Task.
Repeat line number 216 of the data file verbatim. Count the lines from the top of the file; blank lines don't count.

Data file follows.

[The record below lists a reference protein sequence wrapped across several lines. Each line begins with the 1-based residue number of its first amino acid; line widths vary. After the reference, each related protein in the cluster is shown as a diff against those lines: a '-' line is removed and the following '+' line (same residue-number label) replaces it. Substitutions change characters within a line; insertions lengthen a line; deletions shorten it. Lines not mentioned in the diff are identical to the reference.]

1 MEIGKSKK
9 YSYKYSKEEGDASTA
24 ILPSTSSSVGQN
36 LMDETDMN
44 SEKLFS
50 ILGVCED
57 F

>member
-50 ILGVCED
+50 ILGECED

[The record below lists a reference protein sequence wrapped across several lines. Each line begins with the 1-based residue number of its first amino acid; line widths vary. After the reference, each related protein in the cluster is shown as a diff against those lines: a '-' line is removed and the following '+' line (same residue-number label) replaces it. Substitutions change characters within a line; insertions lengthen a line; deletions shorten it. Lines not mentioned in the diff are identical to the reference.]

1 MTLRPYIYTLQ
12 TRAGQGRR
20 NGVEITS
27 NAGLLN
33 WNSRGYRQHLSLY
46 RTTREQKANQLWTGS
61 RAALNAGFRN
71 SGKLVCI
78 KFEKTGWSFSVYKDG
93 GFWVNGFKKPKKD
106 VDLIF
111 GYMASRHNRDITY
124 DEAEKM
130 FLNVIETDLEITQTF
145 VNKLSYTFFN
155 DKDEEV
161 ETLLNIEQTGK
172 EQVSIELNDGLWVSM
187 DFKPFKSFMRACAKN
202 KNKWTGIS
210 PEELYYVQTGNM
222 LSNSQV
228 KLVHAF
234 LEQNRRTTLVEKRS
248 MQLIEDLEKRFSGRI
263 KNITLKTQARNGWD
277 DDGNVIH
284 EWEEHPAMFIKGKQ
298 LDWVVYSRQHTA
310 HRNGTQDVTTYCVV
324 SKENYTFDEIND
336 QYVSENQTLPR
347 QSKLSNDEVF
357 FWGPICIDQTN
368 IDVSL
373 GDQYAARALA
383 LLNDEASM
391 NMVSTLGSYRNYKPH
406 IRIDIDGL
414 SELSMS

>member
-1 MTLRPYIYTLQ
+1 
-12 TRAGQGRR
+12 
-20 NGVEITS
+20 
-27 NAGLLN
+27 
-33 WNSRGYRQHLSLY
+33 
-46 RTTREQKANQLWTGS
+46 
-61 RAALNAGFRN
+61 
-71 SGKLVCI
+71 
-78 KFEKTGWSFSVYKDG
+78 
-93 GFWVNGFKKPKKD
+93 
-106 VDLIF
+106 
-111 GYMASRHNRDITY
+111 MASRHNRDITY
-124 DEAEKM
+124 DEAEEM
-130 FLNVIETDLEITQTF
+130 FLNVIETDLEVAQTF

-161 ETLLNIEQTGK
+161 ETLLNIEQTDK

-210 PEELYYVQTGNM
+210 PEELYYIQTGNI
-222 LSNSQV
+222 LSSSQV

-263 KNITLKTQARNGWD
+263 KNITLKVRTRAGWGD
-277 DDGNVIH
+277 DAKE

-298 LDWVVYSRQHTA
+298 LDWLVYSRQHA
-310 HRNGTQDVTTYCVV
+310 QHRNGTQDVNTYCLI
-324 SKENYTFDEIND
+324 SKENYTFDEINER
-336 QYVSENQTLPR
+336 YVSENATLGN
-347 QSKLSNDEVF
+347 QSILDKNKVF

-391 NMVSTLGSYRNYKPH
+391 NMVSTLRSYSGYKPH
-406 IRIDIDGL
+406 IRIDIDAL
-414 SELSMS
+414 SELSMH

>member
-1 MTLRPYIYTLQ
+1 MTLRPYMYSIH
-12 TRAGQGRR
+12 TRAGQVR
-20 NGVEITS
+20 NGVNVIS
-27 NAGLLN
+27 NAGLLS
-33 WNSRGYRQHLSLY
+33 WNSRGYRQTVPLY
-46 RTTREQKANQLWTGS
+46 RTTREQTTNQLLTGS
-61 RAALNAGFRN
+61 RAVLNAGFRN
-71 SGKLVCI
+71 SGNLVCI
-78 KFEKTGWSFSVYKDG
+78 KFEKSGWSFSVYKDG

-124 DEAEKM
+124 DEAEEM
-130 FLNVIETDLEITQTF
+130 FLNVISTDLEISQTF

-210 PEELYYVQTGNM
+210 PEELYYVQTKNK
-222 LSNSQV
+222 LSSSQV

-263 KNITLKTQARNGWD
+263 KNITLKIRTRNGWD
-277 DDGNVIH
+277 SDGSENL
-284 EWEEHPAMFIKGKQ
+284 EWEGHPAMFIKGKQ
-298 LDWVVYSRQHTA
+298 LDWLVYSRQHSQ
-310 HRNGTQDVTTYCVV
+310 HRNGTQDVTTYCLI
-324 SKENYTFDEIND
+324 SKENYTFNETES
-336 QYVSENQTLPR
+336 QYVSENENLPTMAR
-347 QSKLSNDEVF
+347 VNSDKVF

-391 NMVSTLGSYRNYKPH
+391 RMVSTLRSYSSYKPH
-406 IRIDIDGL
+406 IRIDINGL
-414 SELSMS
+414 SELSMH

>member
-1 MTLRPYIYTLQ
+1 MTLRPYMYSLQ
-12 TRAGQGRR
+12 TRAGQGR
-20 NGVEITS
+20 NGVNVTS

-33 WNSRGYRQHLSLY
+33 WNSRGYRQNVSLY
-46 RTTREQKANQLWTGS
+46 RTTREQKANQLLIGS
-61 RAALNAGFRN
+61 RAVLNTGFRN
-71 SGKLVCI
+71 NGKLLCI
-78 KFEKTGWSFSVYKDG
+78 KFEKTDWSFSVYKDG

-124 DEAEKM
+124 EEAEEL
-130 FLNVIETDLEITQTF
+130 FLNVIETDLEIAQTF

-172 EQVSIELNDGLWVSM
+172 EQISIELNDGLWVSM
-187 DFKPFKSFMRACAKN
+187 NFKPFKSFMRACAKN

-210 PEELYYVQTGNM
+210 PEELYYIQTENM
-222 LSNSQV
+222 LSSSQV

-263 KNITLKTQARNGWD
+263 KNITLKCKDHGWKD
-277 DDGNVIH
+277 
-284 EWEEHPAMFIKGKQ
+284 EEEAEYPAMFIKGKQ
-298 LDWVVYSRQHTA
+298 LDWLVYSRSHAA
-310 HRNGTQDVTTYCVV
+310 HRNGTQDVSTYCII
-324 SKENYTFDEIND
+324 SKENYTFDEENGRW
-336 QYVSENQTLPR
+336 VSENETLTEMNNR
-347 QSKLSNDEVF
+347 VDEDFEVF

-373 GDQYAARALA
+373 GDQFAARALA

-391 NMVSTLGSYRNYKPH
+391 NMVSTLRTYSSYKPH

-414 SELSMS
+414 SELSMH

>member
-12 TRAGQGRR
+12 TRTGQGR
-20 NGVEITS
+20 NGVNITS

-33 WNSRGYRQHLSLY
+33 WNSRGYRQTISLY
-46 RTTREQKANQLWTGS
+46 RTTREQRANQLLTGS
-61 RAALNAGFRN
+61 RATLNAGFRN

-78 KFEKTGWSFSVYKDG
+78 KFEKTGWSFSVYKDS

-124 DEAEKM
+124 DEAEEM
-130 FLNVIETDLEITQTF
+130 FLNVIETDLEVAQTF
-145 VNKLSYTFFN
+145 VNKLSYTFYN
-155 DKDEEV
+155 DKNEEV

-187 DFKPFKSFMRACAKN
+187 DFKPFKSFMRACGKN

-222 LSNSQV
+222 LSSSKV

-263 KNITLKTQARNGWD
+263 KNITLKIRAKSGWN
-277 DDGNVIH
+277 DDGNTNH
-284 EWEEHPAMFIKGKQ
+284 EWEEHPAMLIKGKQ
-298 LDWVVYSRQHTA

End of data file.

+46 RTTREQRANQLLTGS